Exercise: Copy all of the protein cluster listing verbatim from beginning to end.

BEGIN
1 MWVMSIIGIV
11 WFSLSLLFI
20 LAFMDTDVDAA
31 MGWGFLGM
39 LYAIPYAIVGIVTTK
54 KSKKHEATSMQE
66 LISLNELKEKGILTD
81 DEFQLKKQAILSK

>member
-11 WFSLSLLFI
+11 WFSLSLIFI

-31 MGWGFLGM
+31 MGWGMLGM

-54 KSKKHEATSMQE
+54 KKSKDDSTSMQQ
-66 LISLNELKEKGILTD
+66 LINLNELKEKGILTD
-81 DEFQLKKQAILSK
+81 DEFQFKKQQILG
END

1 MWVMSIIGIV
11 WFSLSLLFI
20 LAFMDTDVDAA
31 MGWGFLGM
39 LYAIPYAIVGIVTTK
54 KSKKHEATSMQE
66 LISLNELKEKGILTD
81 DEFQLKKQAILSK

>member
-11 WFSLSLLFI
+11 WFSLSLIFI

-31 MGWGFLGM
+31 MGWGMLGM

-54 KSKKHEATSMQE
+54 KKSKDDSTSMQQ
-66 LISLNELKEKGILTD
+66 LINLNELKEKGILTD
-81 DEFQLKKQAILSK
+81 DEFQFKKQQILG